The latest reading on GDP, which measures the value of all goods produced within the United States, showed a rapid turn from the 2.8 percent growth rate logged in the second quarter. The new figure was the worst since the 1.4 percent rate of decline in the third quarter of 2001, when the nation was suffering through its most recent recession.
Democrats on Capitol Hill are pushing for another economic stimulus package and are weighing whether to hold a lame duck session before the new president takes office.
Under attack from Democrats and Republicans alike, the White House defended giving billions of bailout dollars to banks that now are rewarding shareholders and executives -- or even buying other banks -- rather than making loans to consumers and businesses.
Ed Lazear, chairman of the Council of Economic Advisers, said the government is keeping close tabs on banks' use of the money, but he also said normal activities such as paying performance-related salaries or distributing dividends are allowed under the law Congress passed.
White House press secretary Dana Perino said that "not only rich people get dividend payments," which can form a significant portion of income for retirees and mutual funds.
A collapse of the housing market and locked-up lending have produced the worst financial crisis to hit the country in more than 70 years.
To cushion the fallout, the Fed slashed interest rates on Wednesday by half a percentage point to 1 percent, a level seen only once before in the last half century.
Fed Chairman Ben Bernanke has warned that the country's economic weakness could last for some time -- even if the government's unprecedented $700 billion financial bailout package and other steps do succeed in getting financial and credit markets to operate more normally.
"As of now, most forecasts indicate that we will experience a serious recession, perhaps comparable to the recession of the early 1980s, but nothing like the Great Depression," said Simon Johnson, former chief economist to the International Monetary Fund and senior fellow at the Peterson Institute for International Economics. During the 1980-1982 recession, unemployment topped 10 percent.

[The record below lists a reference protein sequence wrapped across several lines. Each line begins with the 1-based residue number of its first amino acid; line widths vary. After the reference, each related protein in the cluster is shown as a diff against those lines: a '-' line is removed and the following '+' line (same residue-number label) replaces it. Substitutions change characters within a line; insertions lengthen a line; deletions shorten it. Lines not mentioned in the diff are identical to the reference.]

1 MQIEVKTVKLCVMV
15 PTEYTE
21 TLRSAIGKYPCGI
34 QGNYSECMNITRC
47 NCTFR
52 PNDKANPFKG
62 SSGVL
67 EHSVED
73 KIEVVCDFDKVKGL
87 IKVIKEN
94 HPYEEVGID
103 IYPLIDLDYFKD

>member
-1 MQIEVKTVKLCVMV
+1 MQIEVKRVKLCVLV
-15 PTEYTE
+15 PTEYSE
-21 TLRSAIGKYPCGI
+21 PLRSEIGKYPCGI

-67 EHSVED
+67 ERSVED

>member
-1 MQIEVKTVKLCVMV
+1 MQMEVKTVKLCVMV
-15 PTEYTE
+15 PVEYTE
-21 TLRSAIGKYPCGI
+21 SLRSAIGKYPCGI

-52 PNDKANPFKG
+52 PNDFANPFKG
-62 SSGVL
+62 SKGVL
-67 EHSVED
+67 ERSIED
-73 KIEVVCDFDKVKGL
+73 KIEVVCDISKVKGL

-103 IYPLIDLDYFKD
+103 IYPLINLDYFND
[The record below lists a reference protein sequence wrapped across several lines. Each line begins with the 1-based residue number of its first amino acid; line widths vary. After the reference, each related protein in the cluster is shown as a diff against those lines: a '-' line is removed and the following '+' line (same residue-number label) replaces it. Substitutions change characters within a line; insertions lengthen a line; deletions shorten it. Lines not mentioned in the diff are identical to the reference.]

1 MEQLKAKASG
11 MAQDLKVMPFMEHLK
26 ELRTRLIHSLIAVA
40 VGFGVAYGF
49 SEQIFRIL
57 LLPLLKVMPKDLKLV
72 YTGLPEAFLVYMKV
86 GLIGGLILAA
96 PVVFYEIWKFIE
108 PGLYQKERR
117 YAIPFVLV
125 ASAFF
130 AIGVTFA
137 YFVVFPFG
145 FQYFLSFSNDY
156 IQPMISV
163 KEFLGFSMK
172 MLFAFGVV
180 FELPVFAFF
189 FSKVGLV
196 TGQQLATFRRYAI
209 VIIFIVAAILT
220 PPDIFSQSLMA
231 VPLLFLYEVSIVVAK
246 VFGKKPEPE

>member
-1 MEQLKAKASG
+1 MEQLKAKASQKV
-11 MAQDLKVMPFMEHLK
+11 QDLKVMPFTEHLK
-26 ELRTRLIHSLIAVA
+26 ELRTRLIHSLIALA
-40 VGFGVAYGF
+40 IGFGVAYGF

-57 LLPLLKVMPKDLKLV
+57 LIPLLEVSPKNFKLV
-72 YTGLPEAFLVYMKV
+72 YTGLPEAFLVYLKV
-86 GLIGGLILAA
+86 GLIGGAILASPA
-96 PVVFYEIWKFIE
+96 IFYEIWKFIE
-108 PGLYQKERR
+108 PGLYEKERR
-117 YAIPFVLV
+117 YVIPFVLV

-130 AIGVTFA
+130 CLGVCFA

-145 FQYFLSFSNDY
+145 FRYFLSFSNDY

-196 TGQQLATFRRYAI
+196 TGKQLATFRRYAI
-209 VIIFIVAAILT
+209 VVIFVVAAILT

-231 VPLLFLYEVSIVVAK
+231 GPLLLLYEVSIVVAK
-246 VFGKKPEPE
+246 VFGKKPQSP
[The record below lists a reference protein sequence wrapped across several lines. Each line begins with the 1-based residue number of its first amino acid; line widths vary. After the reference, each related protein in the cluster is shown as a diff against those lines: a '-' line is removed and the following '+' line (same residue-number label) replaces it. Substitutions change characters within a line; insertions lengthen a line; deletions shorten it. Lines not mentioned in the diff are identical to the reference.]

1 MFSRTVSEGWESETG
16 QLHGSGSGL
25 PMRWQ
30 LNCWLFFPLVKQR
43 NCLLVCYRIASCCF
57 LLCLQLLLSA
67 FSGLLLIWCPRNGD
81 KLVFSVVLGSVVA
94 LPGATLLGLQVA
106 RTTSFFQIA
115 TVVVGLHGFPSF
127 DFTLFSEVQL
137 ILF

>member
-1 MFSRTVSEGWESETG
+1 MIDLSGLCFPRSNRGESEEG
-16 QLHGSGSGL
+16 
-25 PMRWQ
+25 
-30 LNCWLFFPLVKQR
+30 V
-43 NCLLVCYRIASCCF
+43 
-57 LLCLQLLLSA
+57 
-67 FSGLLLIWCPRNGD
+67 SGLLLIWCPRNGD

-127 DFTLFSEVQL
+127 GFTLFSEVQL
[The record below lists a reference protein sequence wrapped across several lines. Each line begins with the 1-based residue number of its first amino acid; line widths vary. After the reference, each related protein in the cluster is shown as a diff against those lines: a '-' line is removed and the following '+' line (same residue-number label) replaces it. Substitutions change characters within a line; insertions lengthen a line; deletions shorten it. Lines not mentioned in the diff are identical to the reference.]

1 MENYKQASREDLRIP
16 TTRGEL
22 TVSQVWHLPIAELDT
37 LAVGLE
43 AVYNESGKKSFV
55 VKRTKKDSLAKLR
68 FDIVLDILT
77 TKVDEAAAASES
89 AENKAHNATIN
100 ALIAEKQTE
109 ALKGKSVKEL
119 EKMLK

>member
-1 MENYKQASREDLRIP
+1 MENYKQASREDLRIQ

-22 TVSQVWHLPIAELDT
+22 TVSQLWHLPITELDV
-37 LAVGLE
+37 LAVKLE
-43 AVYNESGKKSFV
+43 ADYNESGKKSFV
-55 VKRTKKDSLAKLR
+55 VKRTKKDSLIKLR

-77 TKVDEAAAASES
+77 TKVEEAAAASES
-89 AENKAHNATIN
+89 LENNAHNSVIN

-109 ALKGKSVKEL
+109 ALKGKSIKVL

Other analysts, including Mark Zandi, chief economist at Moody's Economy.com, predicts the downturn will be much more severe than the 2001 and 1990-1991 recessions but not as bad -- in terms of unemployment or lost growth -- as the 1980s one.
The unemployment rate, now at 6.1 percent, could hit 8 percent or higher next year.
The Labor Department said Thursday that new claims for unemployment benefits last week held steady at 479,000, an elevated figure that continued to point to troubles in the jobs market.
In the third quarter, consumers cut back on purchases of cars, furniture, household appliances, clothes and almost everything else.
Businesses cut back, too, trimming spending on equipment and software at a 5.5 percent pace, the most since the first quarter of 2002. And home builders slashed spending at a 19.1 percent pace, marking the 11th straight quarterly cutback.
Slower growth for U.S. exports -- reflecting less demand from overseas buyers who are coping with their own economic problems -- also factored into the weak GDP report. Exports grew at a 5.9 percent pace in the third quarter, less than half the second quarter's 12.3 percent rate.